Raumfahrt - JAXA´s Asteroid Explorer Hayabusa-2 / Asteroid 1999 JU3 Rückflug-Update-19



Japan's space agency says its asteroid probe is continuing its return to Earth as planned after the first injection of its main engines.

Hayabusa2 last December began its return after completing a mission on the asteroid Ryugu.

The Japan Aerospace Exploration Agency, or JAXA, on Thursday announced that Hayabusa2 completed the 880-hour injection of its ion engines.

Officials say the probe is about 239 million kilometers from Earth, traveling 24.35 kilometers per second as planned.

The engine's second injection is expected to start in May.
The agency plans to have the probe detach a reentry capsule expected to contain rock samples in November or December before landing in an Australian desert.

Agency officials say they're considering sending Hayabusa2 on a new mission, and hope to decide on concrete plans.

Mission manager Makoto Yoshikawa says the probe is working well, and that they will stay focused until the end through precise orbit control.

Quelle: NHK


Update: 29.02.2020


An iron-clad asteroid

Mineralogists from Jena and Japan make a surprising discovery on soil samples of the asteroid "Itokawa".


Mineralogists from Jena and Japan discover a previously unknown phenomenon in soil samples from the asteroid ‘Itokawa’: the surface of the celestial body is covered with tiny hair-shaped iron crystals. The team provides an explanation of how these were formed, and why asteroids can be unusually low in sulphur compounds, in the current issue of ‘Nature Communications’.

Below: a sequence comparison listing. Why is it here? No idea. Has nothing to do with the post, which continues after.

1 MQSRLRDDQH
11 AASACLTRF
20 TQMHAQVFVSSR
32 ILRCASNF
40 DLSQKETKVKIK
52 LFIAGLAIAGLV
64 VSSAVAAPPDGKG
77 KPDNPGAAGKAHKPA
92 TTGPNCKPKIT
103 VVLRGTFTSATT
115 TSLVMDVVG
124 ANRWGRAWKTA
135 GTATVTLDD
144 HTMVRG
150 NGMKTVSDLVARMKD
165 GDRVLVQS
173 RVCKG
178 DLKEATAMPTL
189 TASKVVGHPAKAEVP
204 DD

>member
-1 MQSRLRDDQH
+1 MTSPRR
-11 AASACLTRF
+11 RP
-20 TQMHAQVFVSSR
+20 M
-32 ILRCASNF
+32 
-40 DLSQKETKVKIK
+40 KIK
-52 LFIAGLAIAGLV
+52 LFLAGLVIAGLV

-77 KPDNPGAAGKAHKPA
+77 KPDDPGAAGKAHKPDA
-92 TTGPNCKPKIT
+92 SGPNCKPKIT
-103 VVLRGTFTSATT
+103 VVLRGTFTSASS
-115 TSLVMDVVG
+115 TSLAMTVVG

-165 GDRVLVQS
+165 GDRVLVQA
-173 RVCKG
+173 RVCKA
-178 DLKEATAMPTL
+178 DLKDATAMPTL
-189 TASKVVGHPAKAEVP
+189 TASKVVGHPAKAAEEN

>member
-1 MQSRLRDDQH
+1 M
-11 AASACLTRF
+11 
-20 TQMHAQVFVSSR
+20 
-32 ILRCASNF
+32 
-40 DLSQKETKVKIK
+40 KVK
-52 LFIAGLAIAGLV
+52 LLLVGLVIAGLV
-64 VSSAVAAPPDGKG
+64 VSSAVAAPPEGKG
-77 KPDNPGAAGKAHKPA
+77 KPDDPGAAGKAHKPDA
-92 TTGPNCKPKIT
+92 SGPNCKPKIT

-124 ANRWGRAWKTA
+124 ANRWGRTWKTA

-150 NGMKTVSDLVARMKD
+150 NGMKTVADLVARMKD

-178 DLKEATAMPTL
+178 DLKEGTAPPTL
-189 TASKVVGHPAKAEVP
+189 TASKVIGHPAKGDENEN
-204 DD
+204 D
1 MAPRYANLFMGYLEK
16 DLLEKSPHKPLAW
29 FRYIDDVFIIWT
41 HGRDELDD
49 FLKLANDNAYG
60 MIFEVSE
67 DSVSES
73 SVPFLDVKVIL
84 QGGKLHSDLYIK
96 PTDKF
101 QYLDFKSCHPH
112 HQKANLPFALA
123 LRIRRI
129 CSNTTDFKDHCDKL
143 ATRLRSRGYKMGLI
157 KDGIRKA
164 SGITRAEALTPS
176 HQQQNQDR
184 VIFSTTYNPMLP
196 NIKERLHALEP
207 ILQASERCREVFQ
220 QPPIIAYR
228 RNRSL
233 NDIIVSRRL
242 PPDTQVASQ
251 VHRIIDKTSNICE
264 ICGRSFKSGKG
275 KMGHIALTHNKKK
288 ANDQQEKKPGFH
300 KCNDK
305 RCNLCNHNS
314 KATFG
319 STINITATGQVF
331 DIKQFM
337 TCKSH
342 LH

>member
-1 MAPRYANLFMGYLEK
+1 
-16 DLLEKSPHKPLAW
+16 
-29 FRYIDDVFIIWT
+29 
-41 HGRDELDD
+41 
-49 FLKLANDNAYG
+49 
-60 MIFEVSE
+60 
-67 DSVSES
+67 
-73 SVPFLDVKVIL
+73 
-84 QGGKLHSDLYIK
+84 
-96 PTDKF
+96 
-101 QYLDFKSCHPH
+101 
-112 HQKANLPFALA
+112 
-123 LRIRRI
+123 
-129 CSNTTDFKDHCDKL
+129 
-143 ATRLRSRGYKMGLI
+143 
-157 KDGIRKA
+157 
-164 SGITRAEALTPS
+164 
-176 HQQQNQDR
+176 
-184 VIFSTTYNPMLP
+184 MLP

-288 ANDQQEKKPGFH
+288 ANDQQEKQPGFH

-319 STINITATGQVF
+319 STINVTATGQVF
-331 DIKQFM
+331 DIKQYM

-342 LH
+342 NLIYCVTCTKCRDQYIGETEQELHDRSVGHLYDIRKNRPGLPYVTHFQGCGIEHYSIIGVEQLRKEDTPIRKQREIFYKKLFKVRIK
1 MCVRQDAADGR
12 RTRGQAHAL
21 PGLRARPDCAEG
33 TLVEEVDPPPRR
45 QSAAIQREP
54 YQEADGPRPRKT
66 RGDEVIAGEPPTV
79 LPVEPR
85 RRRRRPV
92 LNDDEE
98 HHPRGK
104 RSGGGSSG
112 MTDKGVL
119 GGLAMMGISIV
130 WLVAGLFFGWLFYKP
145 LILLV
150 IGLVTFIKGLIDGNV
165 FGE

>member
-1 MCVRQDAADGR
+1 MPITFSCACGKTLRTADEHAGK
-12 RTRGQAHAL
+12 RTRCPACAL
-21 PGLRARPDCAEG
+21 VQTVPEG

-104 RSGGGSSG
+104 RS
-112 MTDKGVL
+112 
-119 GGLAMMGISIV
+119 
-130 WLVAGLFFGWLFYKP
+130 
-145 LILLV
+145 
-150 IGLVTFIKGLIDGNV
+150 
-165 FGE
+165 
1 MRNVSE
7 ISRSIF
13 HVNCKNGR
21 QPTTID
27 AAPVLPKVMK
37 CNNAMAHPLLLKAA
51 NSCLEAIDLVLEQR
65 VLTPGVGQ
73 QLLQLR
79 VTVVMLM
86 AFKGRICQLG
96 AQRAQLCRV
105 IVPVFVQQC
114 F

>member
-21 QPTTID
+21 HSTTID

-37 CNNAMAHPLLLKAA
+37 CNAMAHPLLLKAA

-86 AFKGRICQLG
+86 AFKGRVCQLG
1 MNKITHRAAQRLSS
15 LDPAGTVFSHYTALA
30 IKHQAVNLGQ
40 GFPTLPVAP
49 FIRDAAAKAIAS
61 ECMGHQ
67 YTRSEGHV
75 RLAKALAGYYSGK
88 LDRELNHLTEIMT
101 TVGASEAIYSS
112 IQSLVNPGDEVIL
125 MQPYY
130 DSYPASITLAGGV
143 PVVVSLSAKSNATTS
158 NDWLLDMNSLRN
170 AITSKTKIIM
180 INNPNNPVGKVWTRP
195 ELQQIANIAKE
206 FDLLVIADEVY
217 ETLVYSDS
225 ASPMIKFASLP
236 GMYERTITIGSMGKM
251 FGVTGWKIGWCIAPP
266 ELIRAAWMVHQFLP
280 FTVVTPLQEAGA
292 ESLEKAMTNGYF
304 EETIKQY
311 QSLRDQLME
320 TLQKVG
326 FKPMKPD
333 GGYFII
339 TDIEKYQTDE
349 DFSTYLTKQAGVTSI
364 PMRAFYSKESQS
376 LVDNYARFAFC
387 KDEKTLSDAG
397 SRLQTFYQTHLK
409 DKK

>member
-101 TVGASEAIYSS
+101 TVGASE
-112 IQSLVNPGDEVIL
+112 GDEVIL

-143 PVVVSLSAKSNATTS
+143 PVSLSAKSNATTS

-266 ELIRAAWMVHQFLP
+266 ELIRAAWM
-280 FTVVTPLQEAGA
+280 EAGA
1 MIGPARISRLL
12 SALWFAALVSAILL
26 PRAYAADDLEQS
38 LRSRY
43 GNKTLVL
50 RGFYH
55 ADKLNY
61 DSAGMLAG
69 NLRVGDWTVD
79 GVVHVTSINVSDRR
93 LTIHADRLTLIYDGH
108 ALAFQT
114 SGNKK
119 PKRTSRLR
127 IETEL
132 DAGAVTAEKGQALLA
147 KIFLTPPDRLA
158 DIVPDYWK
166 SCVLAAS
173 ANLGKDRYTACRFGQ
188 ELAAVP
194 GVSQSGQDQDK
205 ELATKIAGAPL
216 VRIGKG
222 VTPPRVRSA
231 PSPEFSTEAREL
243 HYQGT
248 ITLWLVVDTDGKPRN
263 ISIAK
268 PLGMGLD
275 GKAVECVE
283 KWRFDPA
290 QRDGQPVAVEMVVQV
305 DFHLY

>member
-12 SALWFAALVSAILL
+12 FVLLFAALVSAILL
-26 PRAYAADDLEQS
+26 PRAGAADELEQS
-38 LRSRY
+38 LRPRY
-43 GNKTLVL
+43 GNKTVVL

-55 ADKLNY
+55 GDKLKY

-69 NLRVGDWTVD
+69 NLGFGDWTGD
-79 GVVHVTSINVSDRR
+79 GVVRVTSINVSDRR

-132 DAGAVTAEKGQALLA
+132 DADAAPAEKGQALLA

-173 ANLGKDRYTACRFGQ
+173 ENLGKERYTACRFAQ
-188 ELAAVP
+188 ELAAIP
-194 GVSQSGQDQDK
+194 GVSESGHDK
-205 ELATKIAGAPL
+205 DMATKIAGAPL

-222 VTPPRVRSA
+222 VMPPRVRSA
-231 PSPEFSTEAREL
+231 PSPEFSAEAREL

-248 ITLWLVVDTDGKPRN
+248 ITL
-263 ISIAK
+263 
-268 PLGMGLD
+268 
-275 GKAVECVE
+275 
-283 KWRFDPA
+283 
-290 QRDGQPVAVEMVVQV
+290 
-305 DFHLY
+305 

Itokawa would normally be a fairly average near-Earth asteroid - a rocky mass measuring only a few hundred metres in diameter, which orbits the sun amid countless other celestial bodies and repeatedly crosses the orbit of the Earth. But there is one fact that sets Itokawa apart: in 2005 it became a visit from Earth. The Japanese space agency JAXA sent the Hayabusa probe to Itokawa, which collected soil samples and brought them safely back to Earth — for the first time in the history of space travel. This valuable cargo arrived in 2010 and since then, the samples have been the subject of intensive research.


Asteroid Itokawa, recorded by the Japanese space probe Hayabusa in October 2005.Image: JAXA

A team from Japan and Jena has now succeeded in coaxing a previously undiscovered secret from some of these tiny sample particles: the surface of the dust grains is covered with tiny wafer-thin crystals of iron. This observation surprised Prof. Falko Langenhorst and Dr Dennis Harries of Friedrich Schiller University in Jena. After all, over the last 10 years, research teams all over the world have exhaustively studied the structure and chemical composition of the dust particles from Itokawa, and no one had noticed the iron ‘whiskers’. It was only when Japanese researcher Dr Toru Matsumoto, who is spending a year as a visiting scientist with the Analytical Mineralogy group at the Institute of Geosciences in Jena, examined the particles with a transmission electron microscope that he was able to locate the crystals using high-resolution images.